U.S. authorities have agreed to let British diplomats visit Binyam Mohamed, a British resident held at Guantanamo Bay, Britain's foreign secretary said on Wednesday.
The decision follows a move by U.S. President Barack Obama to prioritise a review of Mohamed's case and could lay the ground for Mohamed, who says he was tortured while in U.S. detention, to be returned to Britain soon.
"The U.S. administration yesterday agreed that Foreign Office officials should visit Mohamed as soon as possible," Foreign Secretary David Miliband said in a statement.
"The visit will help us make preparations for his return, should the review confirm a decision to release him."
Mohamed, an Ethiopian national, was arrested in Pakistan in April 2002. He says he was then flown to Morocco on a CIA plane and held for 18 months, during which time he says he was repeatedly tortured. Morocco has denied holding him.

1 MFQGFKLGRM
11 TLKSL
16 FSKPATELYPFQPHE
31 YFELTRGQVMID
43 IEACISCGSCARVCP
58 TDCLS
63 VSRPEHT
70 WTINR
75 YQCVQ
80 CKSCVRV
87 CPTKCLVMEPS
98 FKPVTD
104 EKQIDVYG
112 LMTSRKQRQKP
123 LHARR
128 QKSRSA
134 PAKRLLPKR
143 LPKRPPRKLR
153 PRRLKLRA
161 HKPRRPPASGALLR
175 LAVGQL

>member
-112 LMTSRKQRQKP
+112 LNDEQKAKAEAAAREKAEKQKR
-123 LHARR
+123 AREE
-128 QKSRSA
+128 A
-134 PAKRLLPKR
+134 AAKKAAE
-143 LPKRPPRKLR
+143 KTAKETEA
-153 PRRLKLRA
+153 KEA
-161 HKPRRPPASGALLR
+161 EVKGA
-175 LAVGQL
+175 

He was transferred to Afghanistan in 2004 and later moved to Guantanamo, U.S. authorities have said.
His case has attracted widespread publicity in Britain because U.S. legal authorities have fought to prevent evidence being released that Mohamed's lawyers say shows he was tortured. The evidence is contained in documents held by British lawyers.
Britain's high court has reluctantly agreed that the evidence should not be released as it could lead to reduced intelligence cooperation with the United States and prejudice Britain's national security.
Last Mod: 13 Şubat 2009, 14:23